Get a cup of coffee. The Putin interview is over 2 hours, although 1.25X is a fine listening speed.
I just started it myself and will add comments. There is a transcript but you have to subscribe to Tucker’s venture to access it, so it’s not proper to hoist it, but I expect to post some snippets.
As Tucker points out at the top, Putin starts with a long history of the Russia and the Ukraine region. If you’ve read his speeches, even ones before the Maidan coup, you’ll see he likes this framing. Like Tucker, I find this an odd choice, particularly the length of the recap.
Update: As I am partway through this talk, stylistically it seems very similar to Putin’s domestic press briefings, where he likes reciting details for the sake of completeness but also to demonstrate his command of the subject matter. But “press briefing” is not the same as a conventional Western one-on-one interview, even though Putin takes and even seems to enjoy tough questions from Russian and foreign reporters. Note this talk differs markedly from the Oliver Stone 4 hour interview series, broadcast in 2017. Even though many of Putin’s responses then were lengthy, the talk felt like more of an exchange. Did Putin have more confidence in Stone’s understanding of the background than he did with Tucker?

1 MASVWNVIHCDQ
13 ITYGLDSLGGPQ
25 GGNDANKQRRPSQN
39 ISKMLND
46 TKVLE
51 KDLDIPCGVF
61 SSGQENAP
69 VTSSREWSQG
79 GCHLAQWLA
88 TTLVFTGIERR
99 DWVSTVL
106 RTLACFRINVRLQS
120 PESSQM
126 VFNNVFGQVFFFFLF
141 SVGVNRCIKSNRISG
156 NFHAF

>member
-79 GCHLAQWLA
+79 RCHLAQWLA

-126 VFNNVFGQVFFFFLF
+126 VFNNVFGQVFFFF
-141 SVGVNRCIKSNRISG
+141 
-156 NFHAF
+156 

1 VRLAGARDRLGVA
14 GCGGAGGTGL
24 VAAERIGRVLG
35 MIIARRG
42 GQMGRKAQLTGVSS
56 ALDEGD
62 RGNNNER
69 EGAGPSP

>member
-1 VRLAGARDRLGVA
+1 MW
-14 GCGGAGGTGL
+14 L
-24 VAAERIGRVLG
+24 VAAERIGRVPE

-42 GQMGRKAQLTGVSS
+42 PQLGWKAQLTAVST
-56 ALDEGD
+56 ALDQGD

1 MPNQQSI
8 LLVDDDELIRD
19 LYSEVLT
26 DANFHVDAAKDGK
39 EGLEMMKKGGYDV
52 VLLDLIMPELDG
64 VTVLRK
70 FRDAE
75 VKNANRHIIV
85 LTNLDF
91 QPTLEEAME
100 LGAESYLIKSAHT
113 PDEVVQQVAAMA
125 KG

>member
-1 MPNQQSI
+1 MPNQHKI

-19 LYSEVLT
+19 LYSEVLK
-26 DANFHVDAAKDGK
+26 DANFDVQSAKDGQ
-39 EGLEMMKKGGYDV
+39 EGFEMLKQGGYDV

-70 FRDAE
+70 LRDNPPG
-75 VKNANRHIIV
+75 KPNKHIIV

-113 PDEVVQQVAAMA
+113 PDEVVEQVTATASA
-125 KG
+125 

Further update: This talk was flabby and Tucker blew this opportunity. Given that Putin often does 3-4 hour press sessions, and Tucker said there was no time limit, Tucker ran out of gas due to his difficulty in engaging effectively with Putin, as contrasted with the Stone interviews. Putin shut it down and Tucker didn’t offer any reason to continue: “Shall we end here, or is there anything else?”
I don’t think Tucker was knowledgeable enough nor did he compensate with preparation. He appeared ignorant of many key issues germane to Putin’s decisions to invade, such at the US refusing to give written responses to Russian proposals in 2021, Zelensky asking for nukes in the February 2022 Munich Security Conference, and Ukraine increasing shelling of Donbass then as it was also massing troops. He might have been able to banter with Putin during his discussion of NATO expansion, for instance, but Tucker exhibited almost no independent point of view or meaningful preparation.
Further thoughts: Tucker’s translator was nowhere near as good as the one in the Oliver Stone series. The translations often had stilted sentence structures and awkward pacing, which may accurately replicate Russian grammar but is not English-friendly. The translator in the Stone interviews was a young man who sat next to Putin….as in provided by the Russian government, and Stone did the voice-over much later (Stone noted that one way the Western press set out to diminish Putin was via ugly-voiced translators).